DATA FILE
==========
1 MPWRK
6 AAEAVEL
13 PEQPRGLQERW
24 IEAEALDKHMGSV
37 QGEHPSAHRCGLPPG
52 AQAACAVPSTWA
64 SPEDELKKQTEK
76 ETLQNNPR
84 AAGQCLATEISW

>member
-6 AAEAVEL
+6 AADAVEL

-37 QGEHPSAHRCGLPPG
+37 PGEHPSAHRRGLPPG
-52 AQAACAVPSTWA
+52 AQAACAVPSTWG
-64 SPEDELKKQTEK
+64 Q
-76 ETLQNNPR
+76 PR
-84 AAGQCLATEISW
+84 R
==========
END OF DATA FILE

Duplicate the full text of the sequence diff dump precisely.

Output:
1 MPWRK
6 AAEAVEL
13 PEQPRGLQERW
24 IEAEALDKHMGSV
37 QGEHPSAHRCGLPPG
52 AQAACAVPSTWA
64 SPEDELKKQTEK
76 ETLQNNPR
84 AAGQCLATEISW

>member
-6 AAEAVEL
+6 AADAVEL

-37 QGEHPSAHRCGLPPG
+37 PGEHPSAHRRGLPPG
-52 AQAACAVPSTWA
+52 AQAACAVPSTWG
-64 SPEDELKKQTEK
+64 Q
-76 ETLQNNPR
+76 PR
-84 AAGQCLATEISW
+84 R